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Arch Biochem Biophys. 1994 Jan;308(1):258-66.

Diterpenoid resin acid biosynthesis in conifers: characterization of two cytochrome P450-dependent monooxygenases and an aldehyde dehydrogenase involved in abietic acid biosynthesis.

Author information

1
Institute of Biological Chemistry, Washington State University Pullman 99164-6340.

Abstract

Abietic acid is a major component of the rosin fraction of oleoresin synthesized by grand fir (Abies grandis), lodgepole pine (Pinus contorta), and many other conifer species as a defensive secretion against insect and pathogen attack. The diterpenoid resin acid is derived from geranylgeranyl pyrophosphate via abietadiene, with subsequent oxidation of the C18-methyl of this olefin to abietadienol, abietadienal, and abietic acid. The pathway was confirmed by administering [1,2-14C]acetic acid to grand fir stems which incorporated the radiolabel into abietadiene, the corresponding alcohol and aldehyde, as well as abietic acid. Three different enzymatic activities, catalyzing the sequential oxidation of the olefin to abietic acid, were demonstrated in cell-free stem extracts of both grand fir and lodgepole pine. The first two oxidation steps were catalyzed by the microsomal fraction and required both oxygen and a reduced pyridine nucleotide (NADPH preferred). Both activities were strongly inhibited by CO (blue light reversible) and were differentially sensitive to several substituted N-heterocyclic inhibitors, suggesting that these two enzymes are distinct, microsomal cytochrome P450-dependent monooxygenases. A third enzymatic activity, catalyzing the oxidation of abietadienal to abietic acid, was located in the soluble protein fraction. This oxidation reaction employed NAD+ as cofactor, but did not require oxygen and was not inhibited by CO, indicating that this last step of abietic acid biosynthesis is catalyzed by an operationally soluble aldehyde dehydrogenase.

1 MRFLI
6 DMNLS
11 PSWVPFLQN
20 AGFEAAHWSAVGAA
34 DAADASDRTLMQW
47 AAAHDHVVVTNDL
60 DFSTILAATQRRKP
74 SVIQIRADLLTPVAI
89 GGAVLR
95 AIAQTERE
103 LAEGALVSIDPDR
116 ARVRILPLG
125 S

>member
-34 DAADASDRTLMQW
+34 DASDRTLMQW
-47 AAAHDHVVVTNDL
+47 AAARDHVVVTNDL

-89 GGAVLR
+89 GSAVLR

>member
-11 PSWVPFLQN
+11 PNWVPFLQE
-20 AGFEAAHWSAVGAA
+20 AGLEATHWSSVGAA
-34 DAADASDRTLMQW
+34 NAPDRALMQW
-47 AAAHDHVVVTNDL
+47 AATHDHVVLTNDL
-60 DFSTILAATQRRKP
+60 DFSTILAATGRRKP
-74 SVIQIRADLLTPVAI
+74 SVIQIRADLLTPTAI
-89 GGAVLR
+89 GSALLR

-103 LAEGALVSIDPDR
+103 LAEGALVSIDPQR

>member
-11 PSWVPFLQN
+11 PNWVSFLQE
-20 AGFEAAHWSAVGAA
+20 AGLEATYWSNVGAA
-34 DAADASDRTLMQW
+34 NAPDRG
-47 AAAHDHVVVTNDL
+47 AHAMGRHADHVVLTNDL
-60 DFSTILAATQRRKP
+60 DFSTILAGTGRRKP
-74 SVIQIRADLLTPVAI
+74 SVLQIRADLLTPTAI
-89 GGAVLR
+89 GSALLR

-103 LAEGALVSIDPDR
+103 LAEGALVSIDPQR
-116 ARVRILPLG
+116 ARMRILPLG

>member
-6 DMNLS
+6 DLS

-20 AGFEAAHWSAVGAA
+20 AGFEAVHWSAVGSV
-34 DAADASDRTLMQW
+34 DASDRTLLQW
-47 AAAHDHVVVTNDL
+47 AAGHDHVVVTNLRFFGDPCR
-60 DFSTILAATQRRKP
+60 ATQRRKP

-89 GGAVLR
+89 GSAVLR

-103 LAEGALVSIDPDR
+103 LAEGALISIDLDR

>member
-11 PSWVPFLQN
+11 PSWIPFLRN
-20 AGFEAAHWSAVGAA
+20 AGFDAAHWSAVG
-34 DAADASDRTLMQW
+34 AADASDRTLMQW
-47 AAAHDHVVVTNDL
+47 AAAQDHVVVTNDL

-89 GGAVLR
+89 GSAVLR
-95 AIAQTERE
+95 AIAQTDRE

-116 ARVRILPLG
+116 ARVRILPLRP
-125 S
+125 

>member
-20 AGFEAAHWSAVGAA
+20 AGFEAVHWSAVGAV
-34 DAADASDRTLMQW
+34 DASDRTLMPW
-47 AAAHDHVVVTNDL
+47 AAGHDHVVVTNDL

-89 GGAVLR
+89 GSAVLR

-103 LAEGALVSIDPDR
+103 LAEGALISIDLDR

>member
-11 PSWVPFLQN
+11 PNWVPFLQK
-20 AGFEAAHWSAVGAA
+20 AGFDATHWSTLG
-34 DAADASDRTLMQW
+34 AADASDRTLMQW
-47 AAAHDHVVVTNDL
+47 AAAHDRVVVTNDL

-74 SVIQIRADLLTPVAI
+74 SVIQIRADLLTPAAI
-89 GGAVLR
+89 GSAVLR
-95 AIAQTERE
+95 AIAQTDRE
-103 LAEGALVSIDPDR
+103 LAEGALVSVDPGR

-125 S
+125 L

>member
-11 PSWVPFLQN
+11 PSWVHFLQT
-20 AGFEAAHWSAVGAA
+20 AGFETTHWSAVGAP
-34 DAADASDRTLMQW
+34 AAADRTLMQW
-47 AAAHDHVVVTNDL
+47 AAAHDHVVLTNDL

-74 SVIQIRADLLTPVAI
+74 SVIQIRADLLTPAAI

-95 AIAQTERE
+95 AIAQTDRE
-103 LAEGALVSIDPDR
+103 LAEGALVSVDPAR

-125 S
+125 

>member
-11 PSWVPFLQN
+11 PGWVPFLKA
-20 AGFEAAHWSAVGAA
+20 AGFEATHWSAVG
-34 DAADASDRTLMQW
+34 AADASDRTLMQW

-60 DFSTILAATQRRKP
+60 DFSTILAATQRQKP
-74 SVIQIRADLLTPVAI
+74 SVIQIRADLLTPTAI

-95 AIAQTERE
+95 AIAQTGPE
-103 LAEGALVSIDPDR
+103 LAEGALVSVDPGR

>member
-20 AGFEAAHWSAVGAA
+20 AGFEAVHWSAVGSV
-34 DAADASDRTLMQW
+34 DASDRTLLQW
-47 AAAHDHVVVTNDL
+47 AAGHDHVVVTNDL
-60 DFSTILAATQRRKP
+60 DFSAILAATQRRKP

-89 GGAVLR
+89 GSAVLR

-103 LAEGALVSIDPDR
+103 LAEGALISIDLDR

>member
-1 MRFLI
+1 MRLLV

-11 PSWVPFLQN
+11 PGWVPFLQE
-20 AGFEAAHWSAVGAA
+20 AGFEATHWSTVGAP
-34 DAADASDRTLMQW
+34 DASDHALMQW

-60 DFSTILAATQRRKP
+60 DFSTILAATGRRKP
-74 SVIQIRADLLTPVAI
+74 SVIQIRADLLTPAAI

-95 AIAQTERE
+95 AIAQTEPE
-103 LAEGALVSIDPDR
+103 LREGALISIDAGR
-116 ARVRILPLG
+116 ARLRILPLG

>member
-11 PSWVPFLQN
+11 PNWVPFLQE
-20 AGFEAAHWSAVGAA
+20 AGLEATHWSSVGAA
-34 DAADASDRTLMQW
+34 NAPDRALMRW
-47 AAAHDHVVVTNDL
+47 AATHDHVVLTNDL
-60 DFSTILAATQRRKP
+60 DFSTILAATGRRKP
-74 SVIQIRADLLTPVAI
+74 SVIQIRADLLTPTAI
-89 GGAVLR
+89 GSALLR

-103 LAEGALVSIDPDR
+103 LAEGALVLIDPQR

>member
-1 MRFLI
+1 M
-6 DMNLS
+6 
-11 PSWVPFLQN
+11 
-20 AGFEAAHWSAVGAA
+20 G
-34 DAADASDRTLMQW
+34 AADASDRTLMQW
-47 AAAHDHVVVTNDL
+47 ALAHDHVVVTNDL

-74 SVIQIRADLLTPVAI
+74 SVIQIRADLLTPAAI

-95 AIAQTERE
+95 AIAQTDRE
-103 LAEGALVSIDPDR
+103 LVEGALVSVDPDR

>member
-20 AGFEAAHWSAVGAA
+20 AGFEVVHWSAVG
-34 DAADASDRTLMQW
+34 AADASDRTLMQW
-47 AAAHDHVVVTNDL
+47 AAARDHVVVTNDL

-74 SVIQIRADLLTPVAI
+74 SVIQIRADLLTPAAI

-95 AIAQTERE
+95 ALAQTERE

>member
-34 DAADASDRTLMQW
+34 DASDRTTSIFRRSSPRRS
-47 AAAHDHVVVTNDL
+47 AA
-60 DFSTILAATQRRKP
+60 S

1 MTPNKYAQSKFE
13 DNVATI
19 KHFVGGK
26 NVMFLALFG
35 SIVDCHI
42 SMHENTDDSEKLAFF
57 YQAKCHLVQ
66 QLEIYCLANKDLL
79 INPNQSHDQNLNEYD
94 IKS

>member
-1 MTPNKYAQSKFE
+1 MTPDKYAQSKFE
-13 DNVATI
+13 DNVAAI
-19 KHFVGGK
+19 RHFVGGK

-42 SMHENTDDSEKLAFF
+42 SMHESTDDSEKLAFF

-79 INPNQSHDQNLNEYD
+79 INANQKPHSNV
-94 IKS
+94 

PMID:
8311462
DOI:
10.1006/abbi.1994.1036
[Indexed for MEDLINE]

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